I never really got into Battleship. Mainly because I didn’t own it as a kid, but more so because as an adult, it was far too easy to hide your ships in every corner of the board and let your opponent blindly fire at an empty middle where “traditional” players might have put their ships.
World of Warships is basically virtual Battleship only with much more action and strategy involved. One of the three historically based, vehicular combat MMOs brought to you by Wargaming Public Co Ltd, (the cleverly named) World of Warships takes the slow, methodical combat of naval battles and turns them into a pretty intense experience, testing your tactical expertise.
World of Warships plays like a third-person shooter with a few RTS elements mixed in for good measure. Players can choose from a variety of ships within four different classes: destroyers, cruisers, carriers and battleships. How you play is determined by what ship you use, and your strategies need to be tuned accordingly. Destroyers are some of the faster ships and are more suited to charging into battle firing shells and torpedoes, while battleships are slow, lumbering behemoths that can deal and take the most damage. Most interesting of all ships, and easily my favorite, are the carriers, that literally change the game into an RTS (seriously, even the viewpoint is changed from 3PS to overhead), as you manage a fleet of planes and help control the battle.
However it isn’t as simple as just choosing a ship and going to war. Each ship is host to a litany of fine touches. Players can choose from one of the six available nations’ fleet of ships, and each one offers differing varieties in the types of ships (Germany for example only offers Cruisers and a single Battleship). On top of that, through playing matches, players will earn in-game currency (while they can choose to purchase premium currency) to purchase upgrades for their artillery, add bonus “perk” upgrades to their ship as well as upgrade their captain for added special perks like “increased chance to ignite enemy ships” or “decreased chance of being flooded.” These upgrades add a nice RPG flavor to the game, and given WoW’s more methodical, tactical style of gameplay, this forces you to focus your efforts towards creating the most effective ship.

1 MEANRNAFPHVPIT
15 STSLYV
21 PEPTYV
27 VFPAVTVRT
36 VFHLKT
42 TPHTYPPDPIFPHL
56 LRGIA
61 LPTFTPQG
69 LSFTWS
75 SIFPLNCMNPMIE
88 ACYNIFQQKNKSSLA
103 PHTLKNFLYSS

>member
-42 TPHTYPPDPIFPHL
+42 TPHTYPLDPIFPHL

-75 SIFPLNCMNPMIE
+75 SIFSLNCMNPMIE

Matches are easily made and incredibly balanced. I never found myself waiting more than a minute or two to get into a match, and what I found quite interesting was how the game matches your opponent’s ships to that of your team. Often I thought I could be sneaky and overpower the other team with a deft aerial assault, only to be matched with another carrier of relative calibre. This is an excellent system and ensures that no team ever has the upper-hand over another.
The game is quite pretty and technically proficient. Battles are randomized quite nicely and the variety of battlefield offers interesting methods for strategy. From the harrowing battles in the wide-open Ocean, to the sunrise battles on New Dawn, each level is not only a treat to look at, but adds interesting elements to the tactical gameplay (the Ice Islands being my personal favorite.)
On higher end computers you’ll get the full spectrum of details and fine touches, from the waves on the seas to the nuts and bolts on the ships. However, those on the lower end need not worry; World of Warships optimizes itself very well on almost any computer. I ran it from my Dell Inspirion 14-5447 laptop, and while it didn’t look as nice, it ran smooth as butter.
If I had to say one negative thing about the game, it’s the slow pace at which you unlock ships and bonuses. At the start, you’ll unlock the first few ships fairly quickly, but then it really feels like you hit the wall, and getting to the next upgrade becomes a serious grind. On top of that, the slow methodical gameplay just didn’t hold my attention for very long. Make no mistake, I enjoyed my time with World of Warships, I just felt like I had my fill after a few hours.
Overall, World of Warships is an excellent game, and I’d highly recommend it if you’re into this kind of thing. For a free MMO, it’s technically proficient, looks great, and will provide a fun experience. Even though I couldn’t find myself getting into it, I definitely understand why it has the following it has.